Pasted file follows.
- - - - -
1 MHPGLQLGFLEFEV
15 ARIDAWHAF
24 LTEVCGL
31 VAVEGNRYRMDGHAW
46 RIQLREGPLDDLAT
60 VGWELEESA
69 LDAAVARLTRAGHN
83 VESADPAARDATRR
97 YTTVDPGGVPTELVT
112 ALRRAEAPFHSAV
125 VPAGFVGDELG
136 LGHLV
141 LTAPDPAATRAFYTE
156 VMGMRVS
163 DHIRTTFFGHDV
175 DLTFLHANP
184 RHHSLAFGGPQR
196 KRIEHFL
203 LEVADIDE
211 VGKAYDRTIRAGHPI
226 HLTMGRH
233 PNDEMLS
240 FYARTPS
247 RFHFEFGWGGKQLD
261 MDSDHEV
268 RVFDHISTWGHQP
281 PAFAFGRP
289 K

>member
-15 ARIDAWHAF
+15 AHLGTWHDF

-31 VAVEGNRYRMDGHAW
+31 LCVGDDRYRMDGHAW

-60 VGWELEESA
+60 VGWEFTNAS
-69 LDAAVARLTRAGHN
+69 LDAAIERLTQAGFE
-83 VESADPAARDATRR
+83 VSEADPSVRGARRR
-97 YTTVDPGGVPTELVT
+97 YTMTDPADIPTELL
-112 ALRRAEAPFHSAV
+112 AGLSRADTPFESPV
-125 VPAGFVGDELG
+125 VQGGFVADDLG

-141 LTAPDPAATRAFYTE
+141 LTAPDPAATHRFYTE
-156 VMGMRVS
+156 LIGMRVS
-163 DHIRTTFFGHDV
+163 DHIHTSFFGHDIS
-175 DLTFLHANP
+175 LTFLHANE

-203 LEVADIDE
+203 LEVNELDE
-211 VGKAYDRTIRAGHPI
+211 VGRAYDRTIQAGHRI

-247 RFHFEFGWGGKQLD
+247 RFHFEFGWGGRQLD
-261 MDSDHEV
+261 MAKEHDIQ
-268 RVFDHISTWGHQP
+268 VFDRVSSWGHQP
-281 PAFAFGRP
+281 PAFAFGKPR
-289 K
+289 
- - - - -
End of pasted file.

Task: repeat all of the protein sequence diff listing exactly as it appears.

1 MHPGLQLGFLEFEV
15 ARIDAWHAF
24 LTEVCGL
31 VAVEGNRYRMDGHAW
46 RIQLREGPLDDLAT
60 VGWELEESA
69 LDAAVARLTRAGHN
83 VESADPAARDATRR
97 YTTVDPGGVPTELVT
112 ALRRAEAPFHSAV
125 VPAGFVGDELG
136 LGHLV
141 LTAPDPAATRAFYTE
156 VMGMRVS
163 DHIRTTFFGHDV
175 DLTFLHANP
184 RHHSLAFGGPQR
196 KRIEHFL
203 LEVADIDE
211 VGKAYDRTIRAGHPI
226 HLTMGRH
233 PNDEMLS
240 FYARTPS
247 RFHFEFGWGGKQLD
261 MDSDHEV
268 RVFDHISTWGHQP
281 PAFAFGRP
289 K

>member
-15 ARIDAWHAF
+15 AHLGTWHDF

-31 VAVEGNRYRMDGHAW
+31 LCVGDDRYRMDGHAW

-60 VGWELEESA
+60 VGWEFTNAS
-69 LDAAVARLTRAGHN
+69 LDAAIERLTQAGFE
-83 VESADPAARDATRR
+83 VSEADPSVRGARRR
-97 YTTVDPGGVPTELVT
+97 YTMTDPADIPTELL
-112 ALRRAEAPFHSAV
+112 AGLSRADTPFESPV
-125 VPAGFVGDELG
+125 VQGGFVADDLG

-141 LTAPDPAATRAFYTE
+141 LTAPDPAATHRFYTE
-156 VMGMRVS
+156 LIGMRVS
-163 DHIRTTFFGHDV
+163 DHIHTSFFGHDIS
-175 DLTFLHANP
+175 LTFLHANE

-203 LEVADIDE
+203 LEVNELDE
-211 VGKAYDRTIRAGHPI
+211 VGRAYDRTIQAGHRI

-247 RFHFEFGWGGKQLD
+247 RFHFEFGWGGRQLD
-261 MDSDHEV
+261 MAKEHDIQ
-268 RVFDHISTWGHQP
+268 VFDRVSSWGHQP
-281 PAFAFGRP
+281 PAFAFGKPR
-289 K
+289 